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Design an efficient, smart thermal mgmt system

Posted: 29 Oct 2013 ?? ?Print Version ?Bookmark and Share

Keywords:thermal management systems? TMS? thermistors? RTD? MCU?

The rapid growth of hardware-based systems has intensified the need for efficient thermal management systems (TMS). A simple TMS can be an on/off thermostatic controller that switches a fan on when the temperature reaches a certain limit and turns it off when the temperature drops below the set threshold. However, sensitive electronic devices such as routers, switches, servers, and medical equipment require a more complex TMS approach to ensure that operation lies within the safe temperature range consistently. The fundamental processes involved in a TMS are illustrated in figure 1.

Figure 1: Basic block diagram of a TMS.

Temperature Sensors: A wide-range of both analogue and digital sensors can be used for measuring temperature. Commonly used sensors include thermistors, resistance temperature detectors (RTDs), thermocouples, and temperature sensor ICs. The choice of sensor depends upon the required range and precision of the temperature readings. Multiple sensors of various types can be used together for more accurate measurements.

Sensor Interface: The temperature sensor interface can be another limiting factor. Analogue sensors require signal conditioning (i.e., noise removal and amplification) and analogue-to-digital conversion before temperature values can be fed to the MCU for processing. On the other hand, digital sensors require the availability of I/O that supports communication protocols such as I2C, SPI, or 1-wire.

Temperature control algorithm: Running fans at their maximum speed can provide the best cooling effect but will consume a lot of power and produce acoustic noise. Furthermore, this reduces the lifetime of the fan. To increase the efficiency of the system, temperature control algorithms implemented on an MCU can run the fan at an optimal speed to balance cooling, noise produced, and operating life.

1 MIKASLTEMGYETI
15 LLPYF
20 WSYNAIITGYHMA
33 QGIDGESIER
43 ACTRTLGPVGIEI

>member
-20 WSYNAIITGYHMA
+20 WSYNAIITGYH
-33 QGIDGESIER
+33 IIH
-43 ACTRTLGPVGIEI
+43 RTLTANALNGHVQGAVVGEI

Fan Controller: The fan controller provides an interface to the MCU and, given the required speed by the MCU, drives the fan using a pulse width modulated (PWM) signal. The fan controller adjusts the PWM duty cycle to control the speed of the fan. Fan control can either be open loop or closed loop. In case of open loop fan control, the controller changes the duty cycle of the fan control signal without knowing whether fans are reaching the desired speeds. Closed loop control incorporates feedback from the fans to the controller to ensure the fans are running as expected. In addition, this feedback can be used to alert the MCU if there is a fault condition (i.e., fan stall or locked rotor).

Fans: Brushless DC (BLDC) fans are the most commonly used fans for cooling purposes. These fans come in different sizes, voltage ratings, and number of wires. The 2-wire fans are the simplest ones, with voltage connections only, while the 3-wire fans have an additional wire that provides the fan speed. The design of a TMS can significantly vary, based on specifications such as space constraints, maximum allowable noise, cooling requirements, and power consumption.

Building TMS using PSoC
Today programmable system on chip (PSoC) technology brings high levels of integration to microcontrollers to allow a single-chip approach to TMS design. For example, instead of separate fan controller circuitry, the fan controller can be implemented using programmable digital blocks present inside the SoC device running independent of the MCU sub-system. Moreover, PSoC devices provides the capability of interfacing with a number of digital sensors and other peripherals such as LCDs.

A PSoC device can serve as a more efficient alternative to the dedicated IC approach because of its mixed-signal functionality. It allows the digital peripherals to be configured by the user through an MCU sub-system. The configuration can be changed at run time as per the requirements thereby enhancing the flexibility. Moreover, several ICs, temperature sensors, and GPIOs can be integrated with the PSoC to build a complete TMS (figure 2).

Figure 2: Implementation of a TMS on Cypress' PSoC 3 device.


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